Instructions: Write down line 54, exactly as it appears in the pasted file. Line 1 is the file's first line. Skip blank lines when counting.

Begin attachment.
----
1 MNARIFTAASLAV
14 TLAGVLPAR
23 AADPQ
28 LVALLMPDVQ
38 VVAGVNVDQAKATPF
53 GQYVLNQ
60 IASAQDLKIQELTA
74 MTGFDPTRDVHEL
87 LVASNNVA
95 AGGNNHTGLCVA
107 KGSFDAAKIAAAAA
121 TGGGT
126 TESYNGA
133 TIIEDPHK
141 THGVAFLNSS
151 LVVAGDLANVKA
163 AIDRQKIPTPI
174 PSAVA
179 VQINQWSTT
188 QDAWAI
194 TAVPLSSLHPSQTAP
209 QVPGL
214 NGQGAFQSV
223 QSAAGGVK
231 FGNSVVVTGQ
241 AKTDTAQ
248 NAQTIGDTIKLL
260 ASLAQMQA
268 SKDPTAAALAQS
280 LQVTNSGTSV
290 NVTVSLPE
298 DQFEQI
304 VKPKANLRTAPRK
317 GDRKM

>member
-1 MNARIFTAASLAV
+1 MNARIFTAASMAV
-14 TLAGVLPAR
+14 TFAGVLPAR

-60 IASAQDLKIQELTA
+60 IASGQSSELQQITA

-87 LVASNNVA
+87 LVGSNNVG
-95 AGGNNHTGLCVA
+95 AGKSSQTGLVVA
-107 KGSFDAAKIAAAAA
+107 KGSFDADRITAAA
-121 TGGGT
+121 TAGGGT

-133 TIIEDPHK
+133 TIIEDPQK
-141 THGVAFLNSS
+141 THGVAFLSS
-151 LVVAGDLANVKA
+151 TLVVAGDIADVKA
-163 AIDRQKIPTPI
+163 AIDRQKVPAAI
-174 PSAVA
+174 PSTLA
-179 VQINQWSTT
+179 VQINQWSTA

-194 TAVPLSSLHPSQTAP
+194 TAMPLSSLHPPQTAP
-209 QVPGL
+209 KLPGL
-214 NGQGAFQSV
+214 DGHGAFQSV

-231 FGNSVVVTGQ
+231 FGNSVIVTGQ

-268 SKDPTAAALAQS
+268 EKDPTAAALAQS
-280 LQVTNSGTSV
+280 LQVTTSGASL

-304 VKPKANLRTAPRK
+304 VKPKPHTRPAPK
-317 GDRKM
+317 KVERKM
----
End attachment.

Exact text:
-151 LVVAGDLANVKA